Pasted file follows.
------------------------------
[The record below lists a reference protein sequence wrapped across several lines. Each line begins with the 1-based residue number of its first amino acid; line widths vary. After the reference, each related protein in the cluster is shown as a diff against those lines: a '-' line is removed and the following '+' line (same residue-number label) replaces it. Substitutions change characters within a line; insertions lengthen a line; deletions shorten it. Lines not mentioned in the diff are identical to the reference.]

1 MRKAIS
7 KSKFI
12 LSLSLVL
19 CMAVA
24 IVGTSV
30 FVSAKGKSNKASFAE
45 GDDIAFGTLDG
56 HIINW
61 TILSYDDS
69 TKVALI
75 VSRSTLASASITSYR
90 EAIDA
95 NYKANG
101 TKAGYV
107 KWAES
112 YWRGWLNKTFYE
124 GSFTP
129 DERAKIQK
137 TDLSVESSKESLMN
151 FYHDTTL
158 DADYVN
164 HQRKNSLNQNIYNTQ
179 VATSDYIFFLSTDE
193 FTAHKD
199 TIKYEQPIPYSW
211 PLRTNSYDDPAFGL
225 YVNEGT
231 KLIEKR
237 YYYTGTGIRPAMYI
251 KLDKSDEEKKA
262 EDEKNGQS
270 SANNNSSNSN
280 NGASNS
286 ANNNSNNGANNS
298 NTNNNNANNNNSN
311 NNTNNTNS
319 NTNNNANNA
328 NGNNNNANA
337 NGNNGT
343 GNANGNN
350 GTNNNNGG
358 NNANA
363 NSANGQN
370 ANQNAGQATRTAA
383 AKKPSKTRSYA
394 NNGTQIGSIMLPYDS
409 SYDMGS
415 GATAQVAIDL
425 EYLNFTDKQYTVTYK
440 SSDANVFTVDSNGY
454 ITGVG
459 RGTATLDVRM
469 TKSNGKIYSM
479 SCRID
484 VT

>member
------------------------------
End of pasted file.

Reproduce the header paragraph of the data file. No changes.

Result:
[The record below lists a reference protein sequence wrapped across several lines. Each line begins with the 1-based residue number of its first amino acid; line widths vary. After the reference, each related protein in the cluster is shown as a diff against those lines: a '-' line is removed and the following '+' line (same residue-number label) replaces it. Substitutions change characters within a line; insertions lengthen a line; deletions shorten it. Lines not mentioned in the diff are identical to the reference.]